Admittedly, Legends was a horrible mess, as it wasn’t thought through in the slightest and wasn’t governed by any real systems or rules to keep it consistent and interesting. But it was good fun, and what it became in its final days was truly something I’m proud of. And it occurred to me—why not do it all again? Why not make something like Legends now, when I’m a high school graduate and not a nine-year-old? Sure, I’ve made attempts to create Legends-like games in the past, but instead of just focusing on developing a cool world, I always ended up getting bogged down in the format I’d used for Legends (which was literally just a chain of folders and files on my computer representing locations and entities). Why not just develop a cool world that, rather than being linguistic or literary, is just a really cool playground and backdrop for people to roleplay in? Considering Legends lasted over five years without me ever even being tempted to abandon it (something I can’t even dream of saying about a story), the format of a world for a tabletop RPG obviously works very well for me.

So that’s exactly what I’m doing. I’m developing the backstory, mythology, religion, politics, and structure of an entire city, all the while with the intention that people will be experiencing it from the level of actual characters on its streets. And somehow this angle is working beautifully for me, just like it did with Legends years ago. In fact, it’s working so wonderfully I want to share its development with you all. I’ve created a Collection over on Google Plus (yes, I’m one of those people), and I’m going to be sharing all the material for this world of mine in posts on there, including any changes or overhauls I may make to it. So far it’s already been great fun, and I highly encourage you to go check it out. I’m not going for top quality with my writings about this world, but it’s still not half bad.

So, if you like, go hop over to the collection—it might interest you, or at least give you a laugh.

 

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4 thoughts on “Worldbuilding Adventures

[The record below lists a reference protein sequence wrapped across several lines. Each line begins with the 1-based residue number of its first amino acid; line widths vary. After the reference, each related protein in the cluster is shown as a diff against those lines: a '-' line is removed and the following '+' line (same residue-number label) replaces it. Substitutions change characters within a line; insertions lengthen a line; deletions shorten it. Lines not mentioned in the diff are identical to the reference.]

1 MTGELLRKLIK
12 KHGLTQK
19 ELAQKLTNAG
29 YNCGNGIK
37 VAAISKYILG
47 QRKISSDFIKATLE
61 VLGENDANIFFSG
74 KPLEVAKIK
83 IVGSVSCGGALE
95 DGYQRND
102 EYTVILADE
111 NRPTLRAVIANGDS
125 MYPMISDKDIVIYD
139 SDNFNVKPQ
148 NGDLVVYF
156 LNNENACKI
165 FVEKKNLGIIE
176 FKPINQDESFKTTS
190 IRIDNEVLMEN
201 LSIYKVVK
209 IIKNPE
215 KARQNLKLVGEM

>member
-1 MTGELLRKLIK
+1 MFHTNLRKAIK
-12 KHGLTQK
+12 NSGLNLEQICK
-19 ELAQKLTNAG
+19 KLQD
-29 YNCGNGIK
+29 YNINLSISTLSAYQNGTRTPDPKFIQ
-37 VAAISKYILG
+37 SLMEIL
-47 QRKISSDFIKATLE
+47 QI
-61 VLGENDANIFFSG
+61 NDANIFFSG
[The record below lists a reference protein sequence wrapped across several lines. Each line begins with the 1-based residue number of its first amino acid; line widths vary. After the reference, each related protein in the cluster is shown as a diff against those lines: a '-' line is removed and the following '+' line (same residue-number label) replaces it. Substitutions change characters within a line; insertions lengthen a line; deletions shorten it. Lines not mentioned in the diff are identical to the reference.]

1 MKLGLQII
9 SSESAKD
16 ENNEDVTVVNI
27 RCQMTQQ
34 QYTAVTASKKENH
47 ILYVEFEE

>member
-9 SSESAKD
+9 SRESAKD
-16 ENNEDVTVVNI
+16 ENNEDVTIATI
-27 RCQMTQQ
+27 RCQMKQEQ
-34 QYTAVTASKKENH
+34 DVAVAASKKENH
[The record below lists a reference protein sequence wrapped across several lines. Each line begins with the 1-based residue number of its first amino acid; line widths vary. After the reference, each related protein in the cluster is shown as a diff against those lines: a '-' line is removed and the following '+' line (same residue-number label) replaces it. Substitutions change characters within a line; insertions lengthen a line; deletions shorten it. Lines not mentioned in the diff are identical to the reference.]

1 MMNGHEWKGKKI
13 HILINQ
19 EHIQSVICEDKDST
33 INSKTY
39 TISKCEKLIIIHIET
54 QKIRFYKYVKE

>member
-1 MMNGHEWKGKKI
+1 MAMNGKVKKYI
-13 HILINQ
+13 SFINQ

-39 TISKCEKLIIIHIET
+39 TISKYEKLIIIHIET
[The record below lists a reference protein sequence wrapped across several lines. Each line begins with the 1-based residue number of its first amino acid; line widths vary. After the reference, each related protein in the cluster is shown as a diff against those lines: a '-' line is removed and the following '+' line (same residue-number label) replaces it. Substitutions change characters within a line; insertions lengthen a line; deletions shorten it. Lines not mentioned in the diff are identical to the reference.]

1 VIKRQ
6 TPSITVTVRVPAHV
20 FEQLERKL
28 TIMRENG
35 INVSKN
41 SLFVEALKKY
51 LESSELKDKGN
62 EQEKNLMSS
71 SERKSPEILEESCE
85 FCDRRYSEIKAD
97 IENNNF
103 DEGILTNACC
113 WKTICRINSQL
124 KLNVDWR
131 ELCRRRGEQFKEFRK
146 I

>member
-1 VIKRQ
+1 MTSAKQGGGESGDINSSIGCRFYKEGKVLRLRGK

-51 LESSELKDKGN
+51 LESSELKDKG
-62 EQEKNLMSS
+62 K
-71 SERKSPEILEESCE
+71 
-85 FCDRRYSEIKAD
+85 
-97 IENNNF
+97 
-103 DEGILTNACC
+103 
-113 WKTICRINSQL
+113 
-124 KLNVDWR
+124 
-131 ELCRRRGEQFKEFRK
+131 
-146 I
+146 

1. What a great idea! This is exactly the sort of thing I do. I hadn’t really considered turning any of my universes into a tabletop RPG (well, tell a lie; I did flirt with the notion with a spacegoing RPG set in a universe created with my best friend from high school, but that was a long time ago.
    The thing is, I’m way too nice to be a DM in those things. I was always more concerned with playing out the story I had in mind for my universe than trying to kill off the players in interestingly cruel ways.
    So anyway, yeah, this is exactly what I love to do, and with me, very often it does lead to at least story fragments. But I do know what you mean. When the world itself is the star, it’s difficult to write a decent story with engaging characters.
    I’m looking forward to reading all of the bits and pieces in this Collection, as I have time.

    Liked by 1 person

    • Thanks, man!
      I’ve never been a DM myself, but, if it’s any comfort, the best ones I have seen have been more story-oriented and less focused on killing off their players. To be honest, I’ve roleplayed far less in general than I’d like, but I’m hoping to change that in the near future.
      Yeah, I’m actually finding some fascinating story fragments are arising from what I’m making, especially from its mythology, but they’re merely that—fragments. Nothing really you could easily write an engaging story out of. That’s the trouble with mythologies, I guess. I mean, the Simarillion is a wonderful book, but it doesn’t compare from a storytelling perspective to something like the actual Lord of the Rings books.

      Liked by 1 person